Last year’s Lenten Season were spent at Pampanga for my radiation therapy. Back then, there were so many uncertainties, worries and fear but I held on to God’s promise of healing.
Lent this year was a testimony of God’s relentless love. I’ve done things, I thought I never could.
My heart overflows with thanksgiving. God is indeed awesome!
I would like to share this reflection on Matthew 14:22-36 by Santa Rita Abbey:
During the fourth watch of the night, Jesus came toward them, walking on the sea. When the disciples saw him walking on the sea they were terrified. “It is a ghost,” they said, and they cried out in fear. At once he spoke to them, “Take courage, it is I; do not be afraid.” Peter said to him in reply, “Lord, if it is you, command me to come to you on the water.” He said, “Come.” Peter got out of the boat and began to walk on the water toward Jesus.
Awe is a word that has been batted around so much these past years that it has lost a lot of its meaning. How many times have you heard or even used “awesome” in the simplest of circumstances?
And yet, maybe it isn’t so far from the truth, once you get down to the source of awe.
This Gospel passage speaks of awe at the presence and action of God in people’s lives. The disciples are scared out of their wits by what they think is a ghost. It appears to be Jesus, so Peter, at once terrified and irresistibly drawn, challenges the “ghost” to prove that it is really his Master, that he is really who he says he is. And Jesus responds simply, “Come” to Peter’s question of authenticity. You just have to love Peter in his humanness and his relationship with Jesus!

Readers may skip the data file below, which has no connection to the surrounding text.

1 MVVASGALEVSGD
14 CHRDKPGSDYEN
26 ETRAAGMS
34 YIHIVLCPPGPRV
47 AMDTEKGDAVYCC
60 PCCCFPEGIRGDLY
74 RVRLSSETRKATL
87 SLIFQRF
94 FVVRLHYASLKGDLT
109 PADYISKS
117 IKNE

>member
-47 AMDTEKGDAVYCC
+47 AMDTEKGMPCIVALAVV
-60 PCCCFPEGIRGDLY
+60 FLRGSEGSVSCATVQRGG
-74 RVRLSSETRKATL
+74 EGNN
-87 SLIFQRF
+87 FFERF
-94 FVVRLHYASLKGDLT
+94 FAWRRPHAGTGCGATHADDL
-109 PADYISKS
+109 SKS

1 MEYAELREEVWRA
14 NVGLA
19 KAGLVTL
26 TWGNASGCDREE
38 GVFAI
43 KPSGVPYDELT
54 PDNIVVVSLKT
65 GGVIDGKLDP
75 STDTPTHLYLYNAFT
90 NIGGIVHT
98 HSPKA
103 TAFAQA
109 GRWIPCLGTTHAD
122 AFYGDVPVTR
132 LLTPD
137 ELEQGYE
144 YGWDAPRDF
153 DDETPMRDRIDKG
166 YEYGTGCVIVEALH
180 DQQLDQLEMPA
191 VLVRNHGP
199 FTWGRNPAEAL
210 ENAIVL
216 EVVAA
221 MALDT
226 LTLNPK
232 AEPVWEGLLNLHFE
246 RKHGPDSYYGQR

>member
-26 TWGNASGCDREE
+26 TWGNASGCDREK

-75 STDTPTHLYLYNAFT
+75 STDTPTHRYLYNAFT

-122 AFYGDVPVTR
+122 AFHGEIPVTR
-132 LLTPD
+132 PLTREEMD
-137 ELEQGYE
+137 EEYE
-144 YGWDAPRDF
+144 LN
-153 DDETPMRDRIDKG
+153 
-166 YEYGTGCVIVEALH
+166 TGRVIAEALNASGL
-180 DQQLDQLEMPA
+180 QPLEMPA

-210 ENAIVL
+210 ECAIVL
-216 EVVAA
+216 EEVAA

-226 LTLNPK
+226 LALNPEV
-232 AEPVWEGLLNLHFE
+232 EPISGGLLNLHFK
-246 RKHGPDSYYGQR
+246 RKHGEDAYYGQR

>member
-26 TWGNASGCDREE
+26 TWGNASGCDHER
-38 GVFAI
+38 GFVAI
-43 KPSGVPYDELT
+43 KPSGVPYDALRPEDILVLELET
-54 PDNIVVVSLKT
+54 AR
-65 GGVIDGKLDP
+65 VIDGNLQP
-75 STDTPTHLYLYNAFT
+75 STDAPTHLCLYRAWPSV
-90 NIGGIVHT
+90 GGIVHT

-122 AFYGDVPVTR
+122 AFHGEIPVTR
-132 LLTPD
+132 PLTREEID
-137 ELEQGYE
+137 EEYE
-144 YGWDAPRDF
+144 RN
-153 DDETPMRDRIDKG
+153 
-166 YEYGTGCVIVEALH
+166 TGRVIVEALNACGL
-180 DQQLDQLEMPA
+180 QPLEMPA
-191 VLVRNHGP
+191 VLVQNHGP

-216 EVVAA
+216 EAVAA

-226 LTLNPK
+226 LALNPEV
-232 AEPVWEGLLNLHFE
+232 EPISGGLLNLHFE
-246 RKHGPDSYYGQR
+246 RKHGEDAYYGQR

So Peter jumps out of the boat and starts walking. Then it hits him: “I’m walking on WATER.” Jesus is no longer the focus and motive of his action and everything unravels. The wind pushes him around as the waves try to knock him off balance.
He has the very human reaction of fear and yells, “Lord, save me!” Jesus takes his hand and they get into the boat. Then the wind dies down. Can you imagine the awe that filled those men? He IS all he says he is. Our master and deepest friend is the son of GOD!
Try to wrap your mind around that. You can’t.
It is only accessible by faith and the Spirit.
I think Jesus’ words to him, “O you of little faith, why did you doubt?” were not a slam for being human, but an acknowledgement that Peter was on the right track, and a life-lesson about what it means to have faith in Jesus and live from it.
The awe that they all felt opened them to see the very wellspring of awe: the presence of God in all that exists and his tremendous power exercised as love and goodness.
And this Presence can and will ask us to stretch our faith, love and trust in a God who fills everything and everyone by walking into circumstances where we must let ourselves grow and be stretched into discipleship as his friends and lovers.
We don’t have to wait for dramatic moments to arise to experience awe.
Every day holds many moments that can lead us to the same place. So, are they really “small” if they are filled with the enormity of God? Sunrise, sunset. A smile. A fawn with its mother.
An invitation to leave behind our selfishness to serve another in honest love.
I could go on and on, and I’m sure you can come up with a long list yourself.
The point is that we live in a world of nothing but awe and we can, like Peter, take the challenge to step out in faith in the Son of God who loves us and has given his life for us, and walk on the water of awe.
As Scripture says, “Truly you are an awesome God.” In the best and deepest sense of the word!
When have you been impressed, perhaps even overwhelmed, by the awesomeness of God?
Let us pray:
Help me to keep your awesomeness in mind even as I draw near to you. When I receive your fatherly embrace, may I realize just how amazing it is to have such a relationship with the King of kings and Lord of lords. When I come before you in worship, may I come with reverence even as I come with childlike openness.
All praise be to you, mighty, holy, awesome God!